Research linking basal cortisol levels with internalizing and externalizing behavior problems in youths has yielded inconsistent results. We hypothesize that the high moment to moment variation in adrenocortical activity requires an analytical strategy that separates variance in cortisol levels attributable to "stable traitlike" versus "state or situationally specific" sources. Early morning saliva samples were obtained from 724 youths (M age = 13.5 years; range = 6-16 years in Year 1) on 2 successive days 1 year apart. Latent state-trait modeling revealed that 70% of the variance in cortisol levels could be attributed to statelike sources, and 28% to traitlike sources. For boys only, higher levels of externalizing problem behaviors were consistently associated with lower cortisol attributable to traitlike sources across 3 years of behavioral assessment. The inverse association between individual differences in cortisol and externalizing problem behavior has previously only been reported in studies of at-risk or clinical groups. The present findings suggest the relationship is a stable phenomenon that spans both normative and atypical child development. Studies are needed to reveal the biosocial mechanisms involved in the establishment and maintenance of this phenomenon, and to decipher whether individual differences in this hormone-behavior link confers risk or resilience.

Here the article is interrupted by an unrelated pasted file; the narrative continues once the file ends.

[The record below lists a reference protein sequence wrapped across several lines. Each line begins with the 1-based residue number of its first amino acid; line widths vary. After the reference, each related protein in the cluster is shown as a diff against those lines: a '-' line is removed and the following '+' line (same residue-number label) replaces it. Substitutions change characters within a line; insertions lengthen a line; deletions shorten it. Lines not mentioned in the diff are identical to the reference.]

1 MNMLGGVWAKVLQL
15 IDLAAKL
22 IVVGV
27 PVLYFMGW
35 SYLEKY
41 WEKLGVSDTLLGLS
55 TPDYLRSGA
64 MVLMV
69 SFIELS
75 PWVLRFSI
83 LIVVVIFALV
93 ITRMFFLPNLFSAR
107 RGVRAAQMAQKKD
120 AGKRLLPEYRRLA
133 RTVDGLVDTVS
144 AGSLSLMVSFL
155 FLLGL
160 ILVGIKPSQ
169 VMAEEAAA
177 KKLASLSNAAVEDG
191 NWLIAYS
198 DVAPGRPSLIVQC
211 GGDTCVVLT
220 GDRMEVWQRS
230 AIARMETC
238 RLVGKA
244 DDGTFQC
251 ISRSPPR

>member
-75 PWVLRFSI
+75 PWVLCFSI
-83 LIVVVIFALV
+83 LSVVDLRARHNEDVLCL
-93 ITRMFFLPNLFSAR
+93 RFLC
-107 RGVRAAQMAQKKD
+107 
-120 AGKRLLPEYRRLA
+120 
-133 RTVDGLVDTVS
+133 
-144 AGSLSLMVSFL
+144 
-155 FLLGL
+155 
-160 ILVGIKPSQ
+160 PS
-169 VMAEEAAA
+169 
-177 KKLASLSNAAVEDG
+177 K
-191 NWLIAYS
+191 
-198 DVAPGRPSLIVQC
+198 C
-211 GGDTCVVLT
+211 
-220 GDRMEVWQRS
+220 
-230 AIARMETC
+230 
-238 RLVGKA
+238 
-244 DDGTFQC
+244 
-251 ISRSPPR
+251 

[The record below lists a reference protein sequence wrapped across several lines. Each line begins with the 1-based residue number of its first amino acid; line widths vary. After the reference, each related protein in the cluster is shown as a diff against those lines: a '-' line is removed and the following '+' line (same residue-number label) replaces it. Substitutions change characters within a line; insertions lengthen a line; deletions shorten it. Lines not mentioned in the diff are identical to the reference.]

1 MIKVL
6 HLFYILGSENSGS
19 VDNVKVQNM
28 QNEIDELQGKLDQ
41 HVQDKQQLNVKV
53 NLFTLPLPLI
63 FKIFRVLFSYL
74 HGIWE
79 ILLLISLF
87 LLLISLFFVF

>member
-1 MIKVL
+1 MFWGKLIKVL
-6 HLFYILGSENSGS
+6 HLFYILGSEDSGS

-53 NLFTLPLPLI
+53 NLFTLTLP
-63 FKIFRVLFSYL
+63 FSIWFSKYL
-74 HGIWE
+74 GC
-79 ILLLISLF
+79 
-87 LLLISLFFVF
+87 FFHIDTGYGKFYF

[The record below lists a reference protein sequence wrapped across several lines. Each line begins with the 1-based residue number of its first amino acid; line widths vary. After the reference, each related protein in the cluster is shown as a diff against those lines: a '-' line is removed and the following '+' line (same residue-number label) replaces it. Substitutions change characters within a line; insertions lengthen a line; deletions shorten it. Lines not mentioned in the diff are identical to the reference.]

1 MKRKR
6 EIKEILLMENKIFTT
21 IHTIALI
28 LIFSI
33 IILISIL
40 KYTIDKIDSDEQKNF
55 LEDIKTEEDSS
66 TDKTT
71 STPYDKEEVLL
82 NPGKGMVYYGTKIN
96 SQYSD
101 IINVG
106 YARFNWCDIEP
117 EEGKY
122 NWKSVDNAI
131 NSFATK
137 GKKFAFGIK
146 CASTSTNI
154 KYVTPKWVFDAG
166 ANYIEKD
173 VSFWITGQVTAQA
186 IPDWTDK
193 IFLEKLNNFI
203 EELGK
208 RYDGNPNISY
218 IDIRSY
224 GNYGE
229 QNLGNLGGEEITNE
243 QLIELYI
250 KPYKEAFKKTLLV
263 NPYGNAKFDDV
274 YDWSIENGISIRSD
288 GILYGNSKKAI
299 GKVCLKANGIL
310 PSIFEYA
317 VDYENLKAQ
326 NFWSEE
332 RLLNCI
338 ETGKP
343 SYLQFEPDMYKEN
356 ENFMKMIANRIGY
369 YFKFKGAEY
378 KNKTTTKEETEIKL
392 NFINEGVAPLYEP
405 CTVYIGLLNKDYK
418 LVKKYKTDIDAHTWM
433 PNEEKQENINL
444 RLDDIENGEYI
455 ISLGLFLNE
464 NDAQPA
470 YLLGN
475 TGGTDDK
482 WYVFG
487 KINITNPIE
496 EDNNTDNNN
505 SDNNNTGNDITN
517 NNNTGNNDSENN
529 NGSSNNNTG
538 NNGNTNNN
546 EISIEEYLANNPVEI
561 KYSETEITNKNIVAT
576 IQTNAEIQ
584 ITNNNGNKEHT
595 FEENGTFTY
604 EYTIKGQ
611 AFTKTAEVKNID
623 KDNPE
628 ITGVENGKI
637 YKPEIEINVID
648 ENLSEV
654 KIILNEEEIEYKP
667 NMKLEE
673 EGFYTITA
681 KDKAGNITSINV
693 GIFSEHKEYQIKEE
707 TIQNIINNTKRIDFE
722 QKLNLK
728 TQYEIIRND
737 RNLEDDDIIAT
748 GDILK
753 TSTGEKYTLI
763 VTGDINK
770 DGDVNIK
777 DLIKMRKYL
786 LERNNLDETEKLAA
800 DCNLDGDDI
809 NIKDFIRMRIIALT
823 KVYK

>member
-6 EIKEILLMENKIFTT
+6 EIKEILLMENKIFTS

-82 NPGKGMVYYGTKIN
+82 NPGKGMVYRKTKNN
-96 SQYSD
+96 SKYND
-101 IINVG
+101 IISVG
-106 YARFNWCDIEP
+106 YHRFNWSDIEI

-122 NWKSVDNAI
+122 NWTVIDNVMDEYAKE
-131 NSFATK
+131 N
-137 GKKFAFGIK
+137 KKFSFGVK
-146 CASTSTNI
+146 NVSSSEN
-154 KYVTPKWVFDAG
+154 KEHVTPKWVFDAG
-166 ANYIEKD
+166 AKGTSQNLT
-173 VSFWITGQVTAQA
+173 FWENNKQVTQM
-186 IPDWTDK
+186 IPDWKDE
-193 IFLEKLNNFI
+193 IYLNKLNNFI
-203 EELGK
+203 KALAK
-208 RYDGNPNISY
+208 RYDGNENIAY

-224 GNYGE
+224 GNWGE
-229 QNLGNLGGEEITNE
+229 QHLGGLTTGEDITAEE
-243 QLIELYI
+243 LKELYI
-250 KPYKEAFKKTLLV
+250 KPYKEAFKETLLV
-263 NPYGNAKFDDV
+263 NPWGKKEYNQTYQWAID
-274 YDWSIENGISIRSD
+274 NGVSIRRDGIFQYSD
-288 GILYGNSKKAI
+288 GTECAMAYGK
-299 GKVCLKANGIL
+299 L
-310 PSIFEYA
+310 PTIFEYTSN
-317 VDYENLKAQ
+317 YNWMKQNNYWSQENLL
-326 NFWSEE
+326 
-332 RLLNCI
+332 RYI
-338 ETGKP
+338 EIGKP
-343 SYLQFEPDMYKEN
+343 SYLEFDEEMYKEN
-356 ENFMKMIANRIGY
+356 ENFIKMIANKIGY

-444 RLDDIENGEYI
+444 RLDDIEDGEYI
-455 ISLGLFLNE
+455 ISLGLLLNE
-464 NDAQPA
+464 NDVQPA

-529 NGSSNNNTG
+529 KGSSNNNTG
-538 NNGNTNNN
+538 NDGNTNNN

ASJC Scopus subject areas
- Developmental and Educational Psychology
- Psychiatry and Mental health